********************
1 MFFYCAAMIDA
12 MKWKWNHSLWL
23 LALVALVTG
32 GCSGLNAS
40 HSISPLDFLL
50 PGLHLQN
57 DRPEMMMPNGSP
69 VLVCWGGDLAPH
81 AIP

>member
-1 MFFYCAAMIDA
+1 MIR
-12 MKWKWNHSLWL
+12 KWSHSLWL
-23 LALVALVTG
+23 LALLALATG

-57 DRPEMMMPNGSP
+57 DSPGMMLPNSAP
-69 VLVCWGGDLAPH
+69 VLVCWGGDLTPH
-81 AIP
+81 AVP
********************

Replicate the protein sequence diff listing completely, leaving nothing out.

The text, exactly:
1 MFFYCAAMIDA
12 MKWKWNHSLWL
23 LALVALVTG
32 GCSGLNAS
40 HSISPLDFLL
50 PGLHLQN
57 DRPEMMMPNGSP
69 VLVCWGGDLAPH
81 AIP

>member
-1 MFFYCAAMIDA
+1 MIR
-12 MKWKWNHSLWL
+12 KWSHSLWL
-23 LALVALVTG
+23 LALLALATG

-57 DRPEMMMPNGSP
+57 DSPGMMLPNSAP
-69 VLVCWGGDLAPH
+69 VLVCWGGDLTPH
-81 AIP
+81 AVP